June 20, 2019

After a year like 2004, it’s hard to imagine 2005 could be better

I thought 2004 was only a good year. I had no idea. It ended up to be a great year.

The year had barely started when the Patriots won their second Super Bowl. No one I know had ever expected to live long enough to see one victory, let alone two. We were blessed. Surely, we were not worthy.

That was just the warm-up.

I was with the Red Sox from the first day of spring training with a game against Northeastern University, my alma mater. We had waited for 86 years – I still don’t believe it – and the Sox not only came back from a three-game deficit against their big-brother-nemesis New York Yankees but they swept the Cardinals in the World Series, too.

How much joy could one man stand? Now, we were surely not worthy. Was this the apocalypse?

We had barely begun.

Bridget, the beautiful and youngest daughter, announced casually in June that she was with child. She had already bestowed upon the planet, Matthew the Wonderful, who we called “The Human Campfire” because we would sit there and watch his every move, hour after hour. Matthew, now age 5, has 4,862 toys, but we buy more each birthday and Christmas. Too much is never enough when a grandchild is involved.

We never admitted it. But we feared that the “Human Campfire” might have problems sharing the spotlight with this new sibling.

I told no one but I had my fingers and toes crossed when Bridget said she was due in “late December.” My birthday is Dec. 22.

She got closer and closer to the due date. I prayed all the prayers I knew (two).

She called from the Portland hospital on Dec. 21. False alarm. (Those prayers work.)

She called the next day. She had delivered a beautiful baby girl an hour into my birthday. She called her Meara.

Meara Van Der Zee. Born at 12:57 a.m. at 7 pounds 13 ounces.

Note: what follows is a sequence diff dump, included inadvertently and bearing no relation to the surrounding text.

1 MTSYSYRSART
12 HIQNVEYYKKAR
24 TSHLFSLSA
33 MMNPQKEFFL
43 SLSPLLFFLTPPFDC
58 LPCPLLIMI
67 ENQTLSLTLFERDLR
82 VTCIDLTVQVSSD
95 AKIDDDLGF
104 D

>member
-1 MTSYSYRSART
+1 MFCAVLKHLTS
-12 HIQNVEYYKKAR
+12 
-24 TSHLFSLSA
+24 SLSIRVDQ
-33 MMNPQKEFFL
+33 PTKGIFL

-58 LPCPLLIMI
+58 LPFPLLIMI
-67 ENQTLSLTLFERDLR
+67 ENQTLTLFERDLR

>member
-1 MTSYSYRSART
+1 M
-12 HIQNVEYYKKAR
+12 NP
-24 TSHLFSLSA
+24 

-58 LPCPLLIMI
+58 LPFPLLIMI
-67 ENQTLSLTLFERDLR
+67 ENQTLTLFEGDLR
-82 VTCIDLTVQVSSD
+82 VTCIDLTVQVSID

It took me a week to see her because of my bout with the flu.

Naturally, she was beautiful.

I can only guess what the reaction was in the Meara section of heaven. My older (several months) cousin Jerry and I agree that our forbears were, in fact, the “greatest generation,” which struggled first through the Great Depression then World War II. We could never hope to measure up.

But we agreed that the Meara corner of heaven (we prayed) enjoyed a few tears that night.

The latest report is that “campfire” has adapted very well to the interloper in his family hearth. He was in his room (with the 4,862 toys) this week when someone complained facetiously that Meara (I love that name) was crying too much.

The older brother and protector burst from his room to defend his crying sister. “She is a baby. That’s what she is supposed to do,” he said, hands on his hips. All is well.

Now, 2005 is only a few weeks old and cannot hope to measure up. But the Patriots can get a head start by winning on Sunday and taking us all to the Super Bowl.

Then the Red Sox must repeat for the second World Series in 87 years.

Then around June, Bridget could announce that she is pregnant again and due in “late December.”

Like Dec. 22.

She could name him Emmet.

Send complaints and compliments to Emmet Meara at emmetmeara@msn.com.

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